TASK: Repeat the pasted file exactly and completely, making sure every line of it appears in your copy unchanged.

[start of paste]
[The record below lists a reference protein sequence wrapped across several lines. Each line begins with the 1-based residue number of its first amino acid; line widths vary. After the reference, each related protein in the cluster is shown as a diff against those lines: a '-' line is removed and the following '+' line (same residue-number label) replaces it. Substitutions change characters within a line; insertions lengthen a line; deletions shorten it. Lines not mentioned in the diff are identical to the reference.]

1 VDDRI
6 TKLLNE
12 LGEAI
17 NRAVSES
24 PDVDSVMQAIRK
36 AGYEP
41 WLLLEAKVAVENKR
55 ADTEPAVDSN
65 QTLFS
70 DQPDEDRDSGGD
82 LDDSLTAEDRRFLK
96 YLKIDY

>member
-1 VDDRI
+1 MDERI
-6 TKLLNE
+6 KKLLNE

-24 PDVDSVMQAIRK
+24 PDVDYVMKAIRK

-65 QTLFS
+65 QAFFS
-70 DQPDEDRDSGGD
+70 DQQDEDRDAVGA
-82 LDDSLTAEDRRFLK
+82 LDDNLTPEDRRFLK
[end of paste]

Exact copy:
[The record below lists a reference protein sequence wrapped across several lines. Each line begins with the 1-based residue number of its first amino acid; line widths vary. After the reference, each related protein in the cluster is shown as a diff against those lines: a '-' line is removed and the following '+' line (same residue-number label) replaces it. Substitutions change characters within a line; insertions lengthen a line; deletions shorten it. Lines not mentioned in the diff are identical to the reference.]

1 VDDRI
6 TKLLNE
12 LGEAI
17 NRAVSES
24 PDVDSVMQAIRK
36 AGYEP
41 WLLLEAKVAVENKR
55 ADTEPAVDSN
65 QTLFS
70 DQPDEDRDSGGD
82 LDDSLTAEDRRFLK
96 YLKIDY

>member
-1 VDDRI
+1 MDERI
-6 TKLLNE
+6 KKLLNE

-24 PDVDSVMQAIRK
+24 PDVDYVMKAIRK

-65 QTLFS
+65 QAFFS
-70 DQPDEDRDSGGD
+70 DQQDEDRDAVGA
-82 LDDSLTAEDRRFLK
+82 LDDNLTPEDRRFLK